I had a problem with my jaw recently. I was following Nigeria’s problems with the Boko Haram terror group, and the recent truly horrific abduction of nearly 300 schoolgirls. The girls have been missing for weeks, and fears abound that they have been sold into slavery in neighbouring countries.
Few of us can truly appreciate what the parents of those girls must be going through. After waiting for their government to do something, anything, to bring their daughters back, the mothers took matters into their own hands and protested on the streets. A global social media hashtag, #BringBackOur Girls, swept the globe.
Finally, Nigeria’s president decided to take action, a full 18 days after the abductions occurred. He made an announcement that a presidential committee would be formed to bring the girls back. A committee of no fewer than 17 luminaries, led by a retired army general.
Hence the problem I had with my jaw. It dropped sharply and painfully in disbelief.
Some questions sprang to mind, once the jaw was back in normal position. A committee, really? A committee will be commissioned, will get a budget, will find a place to sit down together, will do much throat-clearing and observing of protocols, and then will commence deliberations and consultations and ruminations? Really? For girls who have been kidnapped?
Now wait. This isn’t about Nigeria alone. Here in Kenya we have the same penchant for committees and commissions of notables to investigate every damn thing. Why do we do this?
What are committees actually for? The original intention behind them was, of course, thoughtful. When you encounter a situation where the answer is not obvious, you do need to apply many minds to the problem. You may require multiple perspectives on a problem, and you do not want one person rushing to a flawed conclusion based on a biased view of the world.
That’s not how it has worked out, however. Committees have become synonymous with time-wasting and ineffectiveness all over the world. They are a substitute for action. The wits have had many a field day with them. A committee is “a group that keeps minutes and loses hours,” said Milton Berle. “If Columbus had an advisory committee he would probably still be at the dock,” wrote Arthur Goldberg.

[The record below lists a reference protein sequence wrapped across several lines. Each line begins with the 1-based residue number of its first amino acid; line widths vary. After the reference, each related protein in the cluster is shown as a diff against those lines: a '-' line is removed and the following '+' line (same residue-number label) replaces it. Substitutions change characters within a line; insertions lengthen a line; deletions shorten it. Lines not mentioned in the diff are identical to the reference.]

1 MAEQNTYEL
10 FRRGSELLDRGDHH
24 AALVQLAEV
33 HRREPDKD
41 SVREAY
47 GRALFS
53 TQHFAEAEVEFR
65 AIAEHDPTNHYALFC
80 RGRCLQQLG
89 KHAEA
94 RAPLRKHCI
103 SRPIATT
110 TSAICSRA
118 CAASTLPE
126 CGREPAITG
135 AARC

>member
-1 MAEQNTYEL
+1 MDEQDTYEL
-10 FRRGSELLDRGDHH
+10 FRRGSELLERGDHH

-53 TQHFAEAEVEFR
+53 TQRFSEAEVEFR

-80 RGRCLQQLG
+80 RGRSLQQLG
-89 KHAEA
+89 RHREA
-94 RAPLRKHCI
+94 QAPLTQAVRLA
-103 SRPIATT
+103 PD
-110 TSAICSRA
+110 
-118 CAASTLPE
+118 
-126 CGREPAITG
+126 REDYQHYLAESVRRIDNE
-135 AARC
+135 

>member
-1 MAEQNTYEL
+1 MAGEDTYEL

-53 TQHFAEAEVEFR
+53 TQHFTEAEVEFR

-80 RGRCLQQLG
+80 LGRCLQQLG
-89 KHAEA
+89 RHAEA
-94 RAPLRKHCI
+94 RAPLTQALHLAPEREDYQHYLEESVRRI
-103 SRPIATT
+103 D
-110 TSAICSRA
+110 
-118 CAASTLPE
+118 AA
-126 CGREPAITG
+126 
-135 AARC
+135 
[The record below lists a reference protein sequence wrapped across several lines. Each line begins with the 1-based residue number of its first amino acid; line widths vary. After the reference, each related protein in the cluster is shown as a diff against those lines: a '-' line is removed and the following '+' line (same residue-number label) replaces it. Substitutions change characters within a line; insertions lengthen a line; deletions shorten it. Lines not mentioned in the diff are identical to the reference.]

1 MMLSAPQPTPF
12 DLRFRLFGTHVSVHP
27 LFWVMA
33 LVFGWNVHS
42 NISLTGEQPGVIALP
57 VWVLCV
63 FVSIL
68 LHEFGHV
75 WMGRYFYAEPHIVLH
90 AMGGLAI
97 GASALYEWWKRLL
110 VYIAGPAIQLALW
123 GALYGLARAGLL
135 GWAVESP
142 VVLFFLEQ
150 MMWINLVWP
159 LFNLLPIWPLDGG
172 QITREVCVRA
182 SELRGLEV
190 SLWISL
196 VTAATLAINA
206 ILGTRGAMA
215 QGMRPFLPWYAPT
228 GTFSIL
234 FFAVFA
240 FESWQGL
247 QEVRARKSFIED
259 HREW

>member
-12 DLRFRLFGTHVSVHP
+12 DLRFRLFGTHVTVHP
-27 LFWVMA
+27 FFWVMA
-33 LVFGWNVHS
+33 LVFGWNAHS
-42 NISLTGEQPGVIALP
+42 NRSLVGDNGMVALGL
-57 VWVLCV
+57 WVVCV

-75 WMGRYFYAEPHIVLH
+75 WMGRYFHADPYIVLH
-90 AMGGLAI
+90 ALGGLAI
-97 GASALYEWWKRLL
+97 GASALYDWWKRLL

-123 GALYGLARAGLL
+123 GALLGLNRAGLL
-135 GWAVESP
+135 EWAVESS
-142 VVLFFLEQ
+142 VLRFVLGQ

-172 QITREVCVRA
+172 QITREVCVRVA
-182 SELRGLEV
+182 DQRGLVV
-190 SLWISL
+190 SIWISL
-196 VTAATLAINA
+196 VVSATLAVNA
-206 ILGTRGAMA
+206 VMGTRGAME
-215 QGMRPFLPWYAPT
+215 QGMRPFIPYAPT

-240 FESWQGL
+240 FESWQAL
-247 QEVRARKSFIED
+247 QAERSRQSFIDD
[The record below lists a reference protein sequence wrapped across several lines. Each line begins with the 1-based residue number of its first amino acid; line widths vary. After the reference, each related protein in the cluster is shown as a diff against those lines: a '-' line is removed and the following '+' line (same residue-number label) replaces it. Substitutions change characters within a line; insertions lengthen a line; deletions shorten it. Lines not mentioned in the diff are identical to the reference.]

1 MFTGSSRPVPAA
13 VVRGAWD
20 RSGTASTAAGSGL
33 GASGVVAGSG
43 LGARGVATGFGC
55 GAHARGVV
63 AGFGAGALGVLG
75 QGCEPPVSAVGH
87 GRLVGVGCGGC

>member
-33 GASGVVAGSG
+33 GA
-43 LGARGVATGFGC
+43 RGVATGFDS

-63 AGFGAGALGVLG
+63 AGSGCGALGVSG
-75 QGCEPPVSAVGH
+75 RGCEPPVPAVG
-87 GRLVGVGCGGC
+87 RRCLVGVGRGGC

We can laugh, but a cursory look at the various commissions we have formed in this country since independence suggests that the joke is wholly on us, expensively.
So why, why, why do we love committees, especially at the national level? I can see three reasons why a committee might be the obvious answer. First, because we want to merely give the illusion of doing something, as opposed to doing something; second, because we want to ensure all political constituencies are represented and all cronies and campaign supporters rewarded, and committees provide an easy vehicle for this; and lastly, because of the money. In recent years, committees and commissions with their astronomical sitting allowances and per diems have become very lucrative.
I don’t doubt that the Nigerian authorities are not relying merely on this committee. I don’t doubt that the problem of Boko Haram is a very difficult, multi-faceted one which requires reflection. I don’t doubt that securing the safe return of those girls will be fraught with difficulty.
But a committee is not the answer. A culture of forming committees that solve nothing is in fact what allows problems to brew unchecked, until they become intractable. We have to learn to prefer speed and coordination to pontification and prevarication. We also need leaders who stand with the people and feel their pain. Would the committee be the answer if the daughters of leaders had been abducted?
May every effort be made to bring those girls back. The whole world is watching now.